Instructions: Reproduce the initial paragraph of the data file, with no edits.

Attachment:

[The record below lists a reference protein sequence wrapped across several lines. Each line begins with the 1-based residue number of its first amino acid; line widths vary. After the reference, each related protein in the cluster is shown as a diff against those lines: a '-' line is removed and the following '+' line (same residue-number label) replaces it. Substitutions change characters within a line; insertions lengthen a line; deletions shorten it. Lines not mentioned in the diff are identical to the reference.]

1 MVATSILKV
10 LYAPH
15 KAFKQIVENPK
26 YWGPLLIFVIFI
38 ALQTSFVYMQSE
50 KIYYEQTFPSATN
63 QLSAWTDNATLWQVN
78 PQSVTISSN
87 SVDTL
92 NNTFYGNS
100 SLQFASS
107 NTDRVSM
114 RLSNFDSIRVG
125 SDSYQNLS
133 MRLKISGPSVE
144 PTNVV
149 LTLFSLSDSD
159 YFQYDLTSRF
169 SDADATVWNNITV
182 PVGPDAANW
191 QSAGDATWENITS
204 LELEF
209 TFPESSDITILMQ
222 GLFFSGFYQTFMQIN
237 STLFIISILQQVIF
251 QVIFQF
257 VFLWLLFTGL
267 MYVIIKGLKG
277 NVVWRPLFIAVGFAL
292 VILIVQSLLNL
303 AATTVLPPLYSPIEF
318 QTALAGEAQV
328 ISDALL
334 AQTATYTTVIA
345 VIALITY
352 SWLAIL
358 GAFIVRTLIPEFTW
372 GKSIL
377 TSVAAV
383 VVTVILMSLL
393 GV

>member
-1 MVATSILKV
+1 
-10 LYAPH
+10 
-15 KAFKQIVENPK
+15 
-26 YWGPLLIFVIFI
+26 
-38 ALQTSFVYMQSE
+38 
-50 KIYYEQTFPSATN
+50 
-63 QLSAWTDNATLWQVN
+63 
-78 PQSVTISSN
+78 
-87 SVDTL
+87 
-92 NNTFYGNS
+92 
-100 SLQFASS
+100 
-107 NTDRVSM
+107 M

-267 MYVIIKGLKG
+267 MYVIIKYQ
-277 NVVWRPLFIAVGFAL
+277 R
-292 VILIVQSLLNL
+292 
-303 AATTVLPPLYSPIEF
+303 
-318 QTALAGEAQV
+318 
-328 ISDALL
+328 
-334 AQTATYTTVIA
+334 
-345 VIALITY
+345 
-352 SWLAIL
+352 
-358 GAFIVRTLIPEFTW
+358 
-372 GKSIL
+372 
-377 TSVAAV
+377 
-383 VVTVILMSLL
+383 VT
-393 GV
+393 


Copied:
[The record below lists a reference protein sequence wrapped across several lines. Each line begins with the 1-based residue number of its first amino acid; line widths vary. After the reference, each related protein in the cluster is shown as a diff against those lines: a '-' line is removed and the following '+' line (same residue-number label) replaces it. Substitutions change characters within a line; insertions lengthen a line; deletions shorten it. Lines not mentioned in the diff are identical to the reference.]